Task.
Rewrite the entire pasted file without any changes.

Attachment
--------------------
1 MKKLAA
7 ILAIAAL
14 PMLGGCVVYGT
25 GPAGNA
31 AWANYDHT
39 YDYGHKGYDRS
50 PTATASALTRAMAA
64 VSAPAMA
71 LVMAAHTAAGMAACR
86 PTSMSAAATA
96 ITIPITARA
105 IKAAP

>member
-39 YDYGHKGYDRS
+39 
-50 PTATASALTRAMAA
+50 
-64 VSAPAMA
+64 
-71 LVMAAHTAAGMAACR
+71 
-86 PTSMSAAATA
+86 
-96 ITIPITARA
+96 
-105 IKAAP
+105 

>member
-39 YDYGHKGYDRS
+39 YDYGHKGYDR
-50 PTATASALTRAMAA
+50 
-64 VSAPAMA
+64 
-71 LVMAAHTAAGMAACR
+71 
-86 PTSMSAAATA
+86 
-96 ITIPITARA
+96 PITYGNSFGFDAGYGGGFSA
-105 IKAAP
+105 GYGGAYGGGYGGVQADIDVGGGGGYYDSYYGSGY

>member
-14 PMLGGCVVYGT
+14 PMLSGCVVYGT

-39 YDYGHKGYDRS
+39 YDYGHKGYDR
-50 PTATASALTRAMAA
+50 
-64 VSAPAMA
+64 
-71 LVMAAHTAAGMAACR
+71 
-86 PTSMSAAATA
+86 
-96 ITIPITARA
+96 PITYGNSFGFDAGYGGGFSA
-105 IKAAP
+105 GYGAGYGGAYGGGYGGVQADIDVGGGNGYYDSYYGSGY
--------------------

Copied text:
1 MKKLAA
7 ILAIAAL
14 PMLGGCVVYGT
25 GPAGNA
31 AWANYDHT
39 YDYGHKGYDRS
50 PTATASALTRAMAA
64 VSAPAMA
71 LVMAAHTAAGMAACR
86 PTSMSAAATA
96 ITIPITARA
105 IKAAP

>member
-39 YDYGHKGYDRS
+39 
-50 PTATASALTRAMAA
+50 
-64 VSAPAMA
+64 
-71 LVMAAHTAAGMAACR
+71 
-86 PTSMSAAATA
+86 
-96 ITIPITARA
+96 
-105 IKAAP
+105 

>member
-39 YDYGHKGYDRS
+39 YDYGHKGYDR
-50 PTATASALTRAMAA
+50 
-64 VSAPAMA
+64 
-71 LVMAAHTAAGMAACR
+71 
-86 PTSMSAAATA
+86 
-96 ITIPITARA
+96 PITYGNSFGFDAGYGGGFSA
-105 IKAAP
+105 GYGGAYGGGYGGVQADIDVGGGGGYYDSYYGSGY

>member
-14 PMLGGCVVYGT
+14 PMLSGCVVYGT

-39 YDYGHKGYDRS
+39 YDYGHKGYDR
-50 PTATASALTRAMAA
+50 
-64 VSAPAMA
+64 
-71 LVMAAHTAAGMAACR
+71 
-86 PTSMSAAATA
+86 
-96 ITIPITARA
+96 PITYGNSFGFDAGYGGGFSA
-105 IKAAP
+105 GYGAGYGGAYGGGYGGVQADIDVGGGNGYYDSYYGSGY